Re: Can a ten-month-old show signs of self weaning?
Welcome to the forum!
What are your goals, with respect to weaning? Are you looking to be done shortly after your baby turns a year old, or would you like to continue to nurse beyond that point?
At this point, you shouldn't be doing anything to advance the weaning process other than allowing your baby to experiment with solids. Breastmilk is supposed to make up the majority of a baby's diet until she reaches her first birthday, with solids complementing but not replacing breastmilk in the baby's diet. Since your baby is decreasing her milk intake at daycare, I would actually ask the baby's caregivers to be more proactive about offering the bottle first, and solids only after baby has had a chance to drink her milk. Breastmilk is the healthiest, most balanced, most immunoprotective food your baby will ever eat, and you want her to consume as much of it as possible for as long as possible, particularly during her first year of extremely rapid mental and physical development.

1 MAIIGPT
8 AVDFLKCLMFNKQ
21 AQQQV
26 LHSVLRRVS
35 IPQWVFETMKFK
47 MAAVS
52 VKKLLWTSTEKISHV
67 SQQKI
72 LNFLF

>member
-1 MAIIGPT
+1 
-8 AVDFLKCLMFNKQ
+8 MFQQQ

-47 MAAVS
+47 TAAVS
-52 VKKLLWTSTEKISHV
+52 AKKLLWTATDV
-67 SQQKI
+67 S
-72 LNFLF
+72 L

I would also encourage you to be more proactive about offering the breast when you're with baby. A lot of babies go on nursing strikes in the later stages of the first year, and those nursing strikes can turn into self-weaning. It sounds like your baby is very happy to nurse when she's with you, and that's great!
Don't worry about your baby's dislike of the spoon. A lot of babies hate being spoon-fed, especially by mom, who has something much better to offer than puréed squash. My first kid would bat the spoon, sending purée flying, whenever I brought it near her mouth. There are probably still splatters on the wall. At 10 months, I bet your child has a well-developed pincer grasp, so you could just allow her to self-feed when she's with you. Self-feeding allows baby to control the speed and amount of her intake, and it means no struggles with pursed lips. Until a year, solids are just for fun with new tastes, textures, and motor skills, so it doesn't matter if the baby actually eats her solids or just plays with them.
Good food for self-feeding babies:
- O-shaped cereal pieces
- whole peeled apples (good for babies to lick and taste)
- steamed, mashed vegetables or mashed soft fruits
- soft shredded meats
- lightly mashed legumes (black beans, green peas)
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